Lithuania’s State Enterprise Ignalina NPP (INPP) has developed a general concept for the construction of a geological disposal facility (GDF) with assistance from Finnish waste management company Posiva Solutions Oy, a subsidiary of Posiva, under a one-year contract signed in January 2022. Posiva has developed Finland’s GDF at Olkiluoto, which is expected to begin operations in the mid-2020s – the world’s first such facility.

In July 2023, an International Atomic Energy Agency (IAEA) Integrated Review Service for Radioactive Waste & Spent Fuel Management, Decommissioning & Remediation (ARTEMIS) concluded that Lithuania’s siting plans for a GDF was in line with international safety standards. The review identified specific areas for additional efforts including “for the government to establish intermediate milestones and assign appropriate decision-making responsibilities as it progresses with the site selection”.

Lithuania’s radioactive waste and used fuel comes from the past operation and current decommissioning of INPP as well as from waste generated from industry, medicine and research. Ignalina NPP is currently decommissioning two 1500MWe RBMK reactors that provided 70% of Lithuania's electricity before they were closed as a condition for Lithuania’s accession to the European Union. Ignalina NPP has removed fuel from the reactors and placed it into dry casks for interim storage at the site pending construction of a GDF.

The ARTEMIS review evaluated the adequacy of Lithuania’s overall DGF site selection process. The team commended Lithuania for its early development and implementation of the DGF programme in particular by initiating a site selection process and actively planning for the next steps of the project. The team also identified recommendations and suggestions to improve the siting process for the DGR, including for the Government, with the support of INPP, to establish a formal process for public engagement as early as possible. The final report from the review was published in December.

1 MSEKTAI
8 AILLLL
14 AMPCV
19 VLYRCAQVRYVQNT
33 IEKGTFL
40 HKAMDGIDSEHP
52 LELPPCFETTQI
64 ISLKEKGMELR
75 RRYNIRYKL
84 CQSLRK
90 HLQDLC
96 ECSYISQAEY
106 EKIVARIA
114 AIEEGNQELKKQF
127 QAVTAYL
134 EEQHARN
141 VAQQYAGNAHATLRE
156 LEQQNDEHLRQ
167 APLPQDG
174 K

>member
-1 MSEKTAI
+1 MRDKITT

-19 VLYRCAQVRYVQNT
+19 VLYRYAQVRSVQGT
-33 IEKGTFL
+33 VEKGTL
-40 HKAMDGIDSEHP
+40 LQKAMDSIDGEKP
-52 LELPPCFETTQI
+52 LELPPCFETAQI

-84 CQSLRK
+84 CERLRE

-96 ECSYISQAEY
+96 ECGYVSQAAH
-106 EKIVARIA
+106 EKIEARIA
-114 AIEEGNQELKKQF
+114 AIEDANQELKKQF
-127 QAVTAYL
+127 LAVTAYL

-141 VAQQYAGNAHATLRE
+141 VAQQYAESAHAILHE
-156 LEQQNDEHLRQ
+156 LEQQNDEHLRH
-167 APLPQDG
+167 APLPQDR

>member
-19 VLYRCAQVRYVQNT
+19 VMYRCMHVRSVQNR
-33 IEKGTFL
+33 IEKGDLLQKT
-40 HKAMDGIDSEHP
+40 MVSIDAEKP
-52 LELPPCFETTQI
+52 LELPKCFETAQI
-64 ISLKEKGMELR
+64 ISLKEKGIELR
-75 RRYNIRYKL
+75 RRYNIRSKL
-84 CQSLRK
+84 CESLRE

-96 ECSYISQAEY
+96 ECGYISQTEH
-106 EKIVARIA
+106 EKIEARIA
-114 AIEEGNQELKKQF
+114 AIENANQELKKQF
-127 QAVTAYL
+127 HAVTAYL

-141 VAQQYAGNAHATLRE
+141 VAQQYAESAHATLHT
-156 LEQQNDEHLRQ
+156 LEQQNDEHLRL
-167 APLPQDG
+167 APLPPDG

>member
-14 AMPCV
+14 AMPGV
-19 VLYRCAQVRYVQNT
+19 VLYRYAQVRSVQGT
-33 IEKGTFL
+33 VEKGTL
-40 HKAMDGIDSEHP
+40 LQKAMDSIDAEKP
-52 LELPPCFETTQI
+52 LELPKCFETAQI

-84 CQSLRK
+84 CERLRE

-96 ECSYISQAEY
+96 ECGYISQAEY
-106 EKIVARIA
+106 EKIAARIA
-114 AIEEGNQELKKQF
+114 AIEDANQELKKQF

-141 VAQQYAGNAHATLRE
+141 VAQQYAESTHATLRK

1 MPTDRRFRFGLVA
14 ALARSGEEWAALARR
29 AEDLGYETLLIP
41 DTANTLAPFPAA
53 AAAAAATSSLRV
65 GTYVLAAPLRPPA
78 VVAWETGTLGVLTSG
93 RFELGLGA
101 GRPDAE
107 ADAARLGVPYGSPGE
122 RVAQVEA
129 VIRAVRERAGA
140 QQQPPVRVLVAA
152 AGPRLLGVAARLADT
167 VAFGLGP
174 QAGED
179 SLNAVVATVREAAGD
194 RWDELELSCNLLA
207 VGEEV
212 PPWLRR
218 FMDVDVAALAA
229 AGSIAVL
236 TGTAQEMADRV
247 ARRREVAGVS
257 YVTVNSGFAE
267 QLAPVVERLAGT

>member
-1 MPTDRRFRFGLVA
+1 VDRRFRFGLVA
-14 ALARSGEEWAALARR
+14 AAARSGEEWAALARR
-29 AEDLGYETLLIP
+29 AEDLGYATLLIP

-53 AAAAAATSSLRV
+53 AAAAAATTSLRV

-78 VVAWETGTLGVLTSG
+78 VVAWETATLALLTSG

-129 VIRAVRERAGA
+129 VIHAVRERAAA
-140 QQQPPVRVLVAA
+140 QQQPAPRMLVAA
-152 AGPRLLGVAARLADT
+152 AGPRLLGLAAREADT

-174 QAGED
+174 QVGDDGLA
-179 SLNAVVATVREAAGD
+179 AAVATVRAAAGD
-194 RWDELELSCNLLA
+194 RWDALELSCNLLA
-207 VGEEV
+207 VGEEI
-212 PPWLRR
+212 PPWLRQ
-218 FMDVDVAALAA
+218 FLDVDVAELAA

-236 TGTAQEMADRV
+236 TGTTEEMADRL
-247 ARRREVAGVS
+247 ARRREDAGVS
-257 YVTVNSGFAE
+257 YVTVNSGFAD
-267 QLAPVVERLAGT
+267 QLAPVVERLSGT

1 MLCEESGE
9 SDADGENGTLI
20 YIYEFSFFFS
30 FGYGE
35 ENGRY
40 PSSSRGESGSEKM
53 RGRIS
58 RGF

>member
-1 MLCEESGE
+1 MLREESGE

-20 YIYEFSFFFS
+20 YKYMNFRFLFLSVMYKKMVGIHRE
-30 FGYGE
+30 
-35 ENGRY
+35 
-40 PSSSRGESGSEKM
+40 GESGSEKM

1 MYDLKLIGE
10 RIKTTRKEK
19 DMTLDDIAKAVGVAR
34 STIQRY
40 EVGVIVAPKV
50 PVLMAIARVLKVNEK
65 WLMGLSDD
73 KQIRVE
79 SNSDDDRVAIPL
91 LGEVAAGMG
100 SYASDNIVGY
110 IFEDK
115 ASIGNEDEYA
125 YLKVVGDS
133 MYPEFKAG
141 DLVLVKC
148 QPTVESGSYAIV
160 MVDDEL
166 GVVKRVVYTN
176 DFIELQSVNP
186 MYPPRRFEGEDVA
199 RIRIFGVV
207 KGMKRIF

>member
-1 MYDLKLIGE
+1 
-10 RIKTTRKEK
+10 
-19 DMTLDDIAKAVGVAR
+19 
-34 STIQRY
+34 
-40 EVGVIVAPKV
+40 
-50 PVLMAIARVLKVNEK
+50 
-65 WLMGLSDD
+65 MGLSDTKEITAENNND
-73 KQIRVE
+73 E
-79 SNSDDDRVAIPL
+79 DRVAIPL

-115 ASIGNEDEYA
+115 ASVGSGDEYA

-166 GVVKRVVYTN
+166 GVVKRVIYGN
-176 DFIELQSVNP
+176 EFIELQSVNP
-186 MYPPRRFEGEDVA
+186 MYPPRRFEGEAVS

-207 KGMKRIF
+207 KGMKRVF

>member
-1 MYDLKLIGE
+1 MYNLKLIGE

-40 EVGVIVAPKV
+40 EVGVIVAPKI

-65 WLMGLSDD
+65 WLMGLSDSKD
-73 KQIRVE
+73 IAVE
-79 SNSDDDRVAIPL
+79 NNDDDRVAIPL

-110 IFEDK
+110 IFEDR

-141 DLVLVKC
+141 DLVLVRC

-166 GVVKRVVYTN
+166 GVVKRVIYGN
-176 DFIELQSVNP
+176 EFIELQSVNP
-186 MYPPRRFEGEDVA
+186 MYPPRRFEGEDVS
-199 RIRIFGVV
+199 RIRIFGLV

The preparation of the concept is a very important stage of the installation of a geological disposal facility, in order to involve the public and representatives of municipalities in the decision on the location of the installation, said INPP General Director Linas Baužys. He added that public consultations with municipalities had started. "From now on, by continuing them, we will have a concept of what the future radioactive waste disposal site will look like physically and what specific measures will be taken to ensure its safety," he noted. The complex assessment of potentially eligible locations the GDF and its results will be presented to the IAEA for independent assessment, INPP said, adding that it expected to select a site by 2047.

Lithuania's Development Programme for the Management of Nuclear Facilities and Radioactive Waste 2021-2030, proposes that long-lived radioactive waste should be stored in interim storage facilities until the end of their operational period by which time a GDF should be in place.

The GDF will comprise an engineering building at a depth of several hundred metres to accommodate used fuel and waste from INPP operation (1983-2009) and during decommissioning (until 2038). Safety will be ensured by natural natural and engineering barriers. The surface buildings will consist of radioactive waste reception facilities, an administrative building and an information centre. The GDF is scheduled to be built and put into use in 2068.

Image courtesy of INPP